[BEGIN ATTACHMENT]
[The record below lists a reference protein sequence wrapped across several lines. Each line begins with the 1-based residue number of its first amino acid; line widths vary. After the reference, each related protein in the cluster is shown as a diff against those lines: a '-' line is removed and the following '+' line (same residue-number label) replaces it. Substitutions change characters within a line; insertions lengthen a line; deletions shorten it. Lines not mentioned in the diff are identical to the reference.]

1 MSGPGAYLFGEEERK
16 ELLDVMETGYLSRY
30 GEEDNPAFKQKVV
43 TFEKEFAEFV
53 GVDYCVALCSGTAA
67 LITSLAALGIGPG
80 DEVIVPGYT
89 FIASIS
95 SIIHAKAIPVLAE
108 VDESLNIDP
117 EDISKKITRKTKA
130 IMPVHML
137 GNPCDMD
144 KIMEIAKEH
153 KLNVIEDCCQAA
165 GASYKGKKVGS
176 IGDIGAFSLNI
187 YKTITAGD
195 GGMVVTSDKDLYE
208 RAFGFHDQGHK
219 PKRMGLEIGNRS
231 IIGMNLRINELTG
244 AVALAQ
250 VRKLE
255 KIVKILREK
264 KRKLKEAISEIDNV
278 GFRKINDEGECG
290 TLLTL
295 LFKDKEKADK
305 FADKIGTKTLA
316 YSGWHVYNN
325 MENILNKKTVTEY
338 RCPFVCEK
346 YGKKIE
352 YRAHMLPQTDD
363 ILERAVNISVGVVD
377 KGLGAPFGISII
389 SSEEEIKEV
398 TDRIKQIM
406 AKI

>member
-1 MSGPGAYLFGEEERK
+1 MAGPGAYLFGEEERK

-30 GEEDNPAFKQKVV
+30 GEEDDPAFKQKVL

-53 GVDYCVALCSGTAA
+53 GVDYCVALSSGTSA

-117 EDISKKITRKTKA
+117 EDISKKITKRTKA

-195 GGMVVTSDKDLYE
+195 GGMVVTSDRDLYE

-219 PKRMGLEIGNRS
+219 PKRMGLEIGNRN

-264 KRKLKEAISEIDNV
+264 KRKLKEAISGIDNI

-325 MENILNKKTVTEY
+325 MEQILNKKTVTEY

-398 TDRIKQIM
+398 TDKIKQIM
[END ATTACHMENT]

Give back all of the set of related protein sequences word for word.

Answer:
[The record below lists a reference protein sequence wrapped across several lines. Each line begins with the 1-based residue number of its first amino acid; line widths vary. After the reference, each related protein in the cluster is shown as a diff against those lines: a '-' line is removed and the following '+' line (same residue-number label) replaces it. Substitutions change characters within a line; insertions lengthen a line; deletions shorten it. Lines not mentioned in the diff are identical to the reference.]

1 MSGPGAYLFGEEERK
16 ELLDVMETGYLSRY
30 GEEDNPAFKQKVV
43 TFEKEFAEFV
53 GVDYCVALCSGTAA
67 LITSLAALGIGPG
80 DEVIVPGYT
89 FIASIS
95 SIIHAKAIPVLAE
108 VDESLNIDP
117 EDISKKITRKTKA
130 IMPVHML
137 GNPCDMD
144 KIMEIAKEH
153 KLNVIEDCCQAA
165 GASYKGKKVGS
176 IGDIGAFSLNI
187 YKTITAGD
195 GGMVVTSDKDLYE
208 RAFGFHDQGHK
219 PKRMGLEIGNRS
231 IIGMNLRINELTG
244 AVALAQ
250 VRKLE
255 KIVKILREK
264 KRKLKEAISEIDNV
278 GFRKINDEGECG
290 TLLTL
295 LFKDKEKADK
305 FADKIGTKTLA
316 YSGWHVYNN
325 MENILNKKTVTEY
338 RCPFVCEK
346 YGKKIE
352 YRAHMLPQTDD
363 ILERAVNISVGVVD
377 KGLGAPFGISII
389 SSEEEIKEV
398 TDRIKQIM
406 AKI

>member
-1 MSGPGAYLFGEEERK
+1 MAGPGAYLFGEEERK

-30 GEEDNPAFKQKVV
+30 GEEDDPAFKQKVL

-53 GVDYCVALCSGTAA
+53 GVDYCVALSSGTSA

-117 EDISKKITRKTKA
+117 EDISKKITKRTKA

-195 GGMVVTSDKDLYE
+195 GGMVVTSDRDLYE

-219 PKRMGLEIGNRS
+219 PKRMGLEIGNRN

-264 KRKLKEAISEIDNV
+264 KRKLKEAISGIDNI

-325 MENILNKKTVTEY
+325 MEQILNKKTVTEY

-398 TDRIKQIM
+398 TDKIKQIM